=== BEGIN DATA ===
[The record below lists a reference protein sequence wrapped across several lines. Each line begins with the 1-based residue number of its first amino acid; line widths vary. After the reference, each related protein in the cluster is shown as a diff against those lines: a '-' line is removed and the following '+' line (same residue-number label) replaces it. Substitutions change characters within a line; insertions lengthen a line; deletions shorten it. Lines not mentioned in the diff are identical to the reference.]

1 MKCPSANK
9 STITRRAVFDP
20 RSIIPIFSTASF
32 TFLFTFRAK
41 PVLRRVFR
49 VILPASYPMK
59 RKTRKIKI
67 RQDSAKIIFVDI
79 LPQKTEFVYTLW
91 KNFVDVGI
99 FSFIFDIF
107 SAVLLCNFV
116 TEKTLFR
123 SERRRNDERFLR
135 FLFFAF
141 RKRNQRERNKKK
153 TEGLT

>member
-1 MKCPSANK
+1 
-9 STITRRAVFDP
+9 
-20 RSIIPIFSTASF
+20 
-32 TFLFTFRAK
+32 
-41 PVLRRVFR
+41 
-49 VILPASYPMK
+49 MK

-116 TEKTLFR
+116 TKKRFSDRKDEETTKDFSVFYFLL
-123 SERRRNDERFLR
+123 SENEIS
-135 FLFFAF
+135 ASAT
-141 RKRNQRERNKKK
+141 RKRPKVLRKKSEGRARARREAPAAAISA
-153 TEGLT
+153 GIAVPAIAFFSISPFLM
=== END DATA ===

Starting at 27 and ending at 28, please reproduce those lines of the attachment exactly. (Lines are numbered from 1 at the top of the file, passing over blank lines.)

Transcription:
+32 
-41 PVLRRVFR